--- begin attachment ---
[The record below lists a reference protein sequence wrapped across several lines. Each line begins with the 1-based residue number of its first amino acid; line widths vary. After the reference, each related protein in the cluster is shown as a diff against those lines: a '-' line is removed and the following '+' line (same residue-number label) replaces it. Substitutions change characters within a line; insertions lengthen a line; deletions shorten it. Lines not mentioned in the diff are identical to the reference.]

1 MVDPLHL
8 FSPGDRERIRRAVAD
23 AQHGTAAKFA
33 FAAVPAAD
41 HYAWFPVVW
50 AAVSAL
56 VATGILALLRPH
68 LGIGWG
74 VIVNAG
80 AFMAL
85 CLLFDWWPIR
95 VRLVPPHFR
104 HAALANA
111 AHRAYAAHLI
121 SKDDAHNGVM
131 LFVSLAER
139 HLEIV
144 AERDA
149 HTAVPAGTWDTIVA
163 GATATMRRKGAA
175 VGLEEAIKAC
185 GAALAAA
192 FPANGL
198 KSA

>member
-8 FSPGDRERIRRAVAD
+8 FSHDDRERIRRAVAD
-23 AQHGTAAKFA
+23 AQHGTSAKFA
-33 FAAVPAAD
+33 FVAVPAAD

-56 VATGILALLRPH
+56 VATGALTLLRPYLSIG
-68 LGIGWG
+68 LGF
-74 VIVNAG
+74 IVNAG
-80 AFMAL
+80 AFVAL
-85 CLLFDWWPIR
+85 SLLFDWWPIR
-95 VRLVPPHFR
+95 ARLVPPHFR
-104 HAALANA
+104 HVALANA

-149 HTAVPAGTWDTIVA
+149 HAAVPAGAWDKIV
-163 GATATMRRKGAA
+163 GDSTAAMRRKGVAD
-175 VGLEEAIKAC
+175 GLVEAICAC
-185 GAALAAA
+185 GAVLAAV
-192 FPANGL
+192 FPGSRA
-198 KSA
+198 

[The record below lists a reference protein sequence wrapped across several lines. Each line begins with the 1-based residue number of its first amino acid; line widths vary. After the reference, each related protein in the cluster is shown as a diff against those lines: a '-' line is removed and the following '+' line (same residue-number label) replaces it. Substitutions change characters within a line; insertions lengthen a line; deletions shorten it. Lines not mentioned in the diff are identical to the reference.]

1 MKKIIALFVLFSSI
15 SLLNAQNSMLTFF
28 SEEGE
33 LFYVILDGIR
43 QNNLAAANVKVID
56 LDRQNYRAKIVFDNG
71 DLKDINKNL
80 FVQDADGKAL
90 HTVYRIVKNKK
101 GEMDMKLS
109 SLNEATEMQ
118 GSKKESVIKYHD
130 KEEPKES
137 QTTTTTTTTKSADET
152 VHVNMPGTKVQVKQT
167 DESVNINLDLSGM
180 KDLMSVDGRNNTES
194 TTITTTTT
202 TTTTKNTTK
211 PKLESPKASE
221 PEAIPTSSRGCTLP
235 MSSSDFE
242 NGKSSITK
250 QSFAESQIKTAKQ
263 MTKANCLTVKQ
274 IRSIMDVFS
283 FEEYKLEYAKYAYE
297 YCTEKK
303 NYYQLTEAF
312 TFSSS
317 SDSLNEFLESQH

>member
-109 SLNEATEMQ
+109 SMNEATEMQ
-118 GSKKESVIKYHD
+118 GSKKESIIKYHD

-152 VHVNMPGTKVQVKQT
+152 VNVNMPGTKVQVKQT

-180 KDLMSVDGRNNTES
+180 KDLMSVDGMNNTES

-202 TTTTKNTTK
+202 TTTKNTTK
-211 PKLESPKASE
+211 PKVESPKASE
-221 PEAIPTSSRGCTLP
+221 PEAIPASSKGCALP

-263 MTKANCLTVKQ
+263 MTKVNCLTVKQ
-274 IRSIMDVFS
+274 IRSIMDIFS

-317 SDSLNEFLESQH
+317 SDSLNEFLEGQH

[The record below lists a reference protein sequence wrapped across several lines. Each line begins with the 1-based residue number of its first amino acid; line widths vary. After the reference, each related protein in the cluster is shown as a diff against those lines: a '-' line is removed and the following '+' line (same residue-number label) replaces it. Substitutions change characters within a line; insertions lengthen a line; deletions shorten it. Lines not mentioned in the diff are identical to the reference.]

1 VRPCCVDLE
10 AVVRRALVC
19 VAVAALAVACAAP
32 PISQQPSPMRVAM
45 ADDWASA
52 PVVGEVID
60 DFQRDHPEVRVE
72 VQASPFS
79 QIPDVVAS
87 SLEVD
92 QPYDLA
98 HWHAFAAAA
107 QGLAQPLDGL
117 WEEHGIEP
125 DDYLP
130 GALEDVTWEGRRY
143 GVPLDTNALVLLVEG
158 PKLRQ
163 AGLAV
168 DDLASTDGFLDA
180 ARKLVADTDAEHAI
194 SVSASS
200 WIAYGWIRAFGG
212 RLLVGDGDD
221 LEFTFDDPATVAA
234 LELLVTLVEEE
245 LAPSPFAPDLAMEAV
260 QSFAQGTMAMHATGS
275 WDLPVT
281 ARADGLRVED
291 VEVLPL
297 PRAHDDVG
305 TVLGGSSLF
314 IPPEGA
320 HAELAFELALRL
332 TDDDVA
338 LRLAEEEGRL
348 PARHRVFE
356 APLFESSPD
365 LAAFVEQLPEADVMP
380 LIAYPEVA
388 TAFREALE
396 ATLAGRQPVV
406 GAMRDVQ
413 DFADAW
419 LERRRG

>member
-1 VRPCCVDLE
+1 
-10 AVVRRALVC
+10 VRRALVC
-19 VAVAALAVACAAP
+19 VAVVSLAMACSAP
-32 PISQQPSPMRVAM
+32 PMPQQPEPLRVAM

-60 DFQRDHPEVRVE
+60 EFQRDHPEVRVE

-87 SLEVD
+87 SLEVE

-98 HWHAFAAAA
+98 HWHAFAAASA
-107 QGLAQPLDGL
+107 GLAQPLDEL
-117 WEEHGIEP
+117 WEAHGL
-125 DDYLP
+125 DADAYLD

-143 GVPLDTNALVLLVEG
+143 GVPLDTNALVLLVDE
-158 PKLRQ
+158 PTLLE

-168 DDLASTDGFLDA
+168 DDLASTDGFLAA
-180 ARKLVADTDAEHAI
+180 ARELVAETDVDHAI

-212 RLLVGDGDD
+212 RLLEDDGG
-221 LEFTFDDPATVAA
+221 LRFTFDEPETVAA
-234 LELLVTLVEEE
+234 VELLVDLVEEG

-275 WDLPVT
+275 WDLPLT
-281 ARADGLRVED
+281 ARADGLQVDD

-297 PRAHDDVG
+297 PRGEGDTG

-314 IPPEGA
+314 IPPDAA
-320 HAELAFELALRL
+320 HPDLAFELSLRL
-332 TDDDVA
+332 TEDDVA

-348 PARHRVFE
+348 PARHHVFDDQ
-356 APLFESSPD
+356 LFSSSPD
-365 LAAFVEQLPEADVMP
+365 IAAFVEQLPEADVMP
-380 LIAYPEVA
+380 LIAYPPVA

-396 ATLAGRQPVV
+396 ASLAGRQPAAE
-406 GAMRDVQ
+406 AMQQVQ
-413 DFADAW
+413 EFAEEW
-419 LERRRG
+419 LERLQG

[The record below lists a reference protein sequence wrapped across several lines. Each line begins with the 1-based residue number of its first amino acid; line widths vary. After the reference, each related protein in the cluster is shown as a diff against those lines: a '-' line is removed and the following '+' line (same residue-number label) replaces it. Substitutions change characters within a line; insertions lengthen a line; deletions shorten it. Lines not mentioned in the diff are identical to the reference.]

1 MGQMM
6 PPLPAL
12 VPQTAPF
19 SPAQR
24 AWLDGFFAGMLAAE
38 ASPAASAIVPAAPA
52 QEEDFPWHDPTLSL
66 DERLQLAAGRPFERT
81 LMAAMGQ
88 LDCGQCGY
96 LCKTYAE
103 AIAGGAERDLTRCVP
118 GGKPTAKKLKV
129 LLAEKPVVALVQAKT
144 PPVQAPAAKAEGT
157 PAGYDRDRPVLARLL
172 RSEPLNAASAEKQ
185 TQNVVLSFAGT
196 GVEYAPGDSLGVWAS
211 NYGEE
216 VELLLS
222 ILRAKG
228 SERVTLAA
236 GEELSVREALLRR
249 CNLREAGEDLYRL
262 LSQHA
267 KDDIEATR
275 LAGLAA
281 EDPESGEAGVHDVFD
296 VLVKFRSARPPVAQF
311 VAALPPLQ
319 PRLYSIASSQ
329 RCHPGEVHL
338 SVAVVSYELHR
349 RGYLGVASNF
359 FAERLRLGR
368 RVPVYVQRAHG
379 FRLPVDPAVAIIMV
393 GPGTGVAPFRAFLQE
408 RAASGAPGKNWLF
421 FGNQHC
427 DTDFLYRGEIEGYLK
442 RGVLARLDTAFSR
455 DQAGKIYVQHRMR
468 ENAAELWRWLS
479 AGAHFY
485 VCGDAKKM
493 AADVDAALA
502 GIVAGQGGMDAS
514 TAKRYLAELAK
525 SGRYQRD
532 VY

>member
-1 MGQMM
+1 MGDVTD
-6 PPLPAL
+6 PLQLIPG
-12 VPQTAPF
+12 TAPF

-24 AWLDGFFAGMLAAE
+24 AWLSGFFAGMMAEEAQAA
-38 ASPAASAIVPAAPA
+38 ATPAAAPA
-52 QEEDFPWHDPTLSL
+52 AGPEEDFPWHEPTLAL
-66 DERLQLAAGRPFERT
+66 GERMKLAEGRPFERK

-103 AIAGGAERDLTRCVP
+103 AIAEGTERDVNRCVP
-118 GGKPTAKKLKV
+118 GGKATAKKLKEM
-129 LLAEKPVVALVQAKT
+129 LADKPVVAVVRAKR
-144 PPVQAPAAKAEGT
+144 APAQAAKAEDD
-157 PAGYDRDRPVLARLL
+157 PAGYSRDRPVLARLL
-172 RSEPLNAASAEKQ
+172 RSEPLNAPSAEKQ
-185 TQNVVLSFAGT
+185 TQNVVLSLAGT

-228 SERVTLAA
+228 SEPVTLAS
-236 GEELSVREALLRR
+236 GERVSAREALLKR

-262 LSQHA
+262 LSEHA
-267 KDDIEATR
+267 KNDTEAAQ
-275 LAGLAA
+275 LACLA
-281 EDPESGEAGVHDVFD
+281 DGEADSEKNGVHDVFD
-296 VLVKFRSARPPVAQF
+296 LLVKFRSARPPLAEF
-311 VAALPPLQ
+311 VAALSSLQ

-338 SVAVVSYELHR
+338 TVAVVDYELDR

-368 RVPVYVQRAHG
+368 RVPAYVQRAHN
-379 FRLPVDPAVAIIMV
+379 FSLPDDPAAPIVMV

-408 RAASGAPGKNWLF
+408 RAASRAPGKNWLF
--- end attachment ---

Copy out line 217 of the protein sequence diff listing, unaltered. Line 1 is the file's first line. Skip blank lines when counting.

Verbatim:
+406 AMQQVQ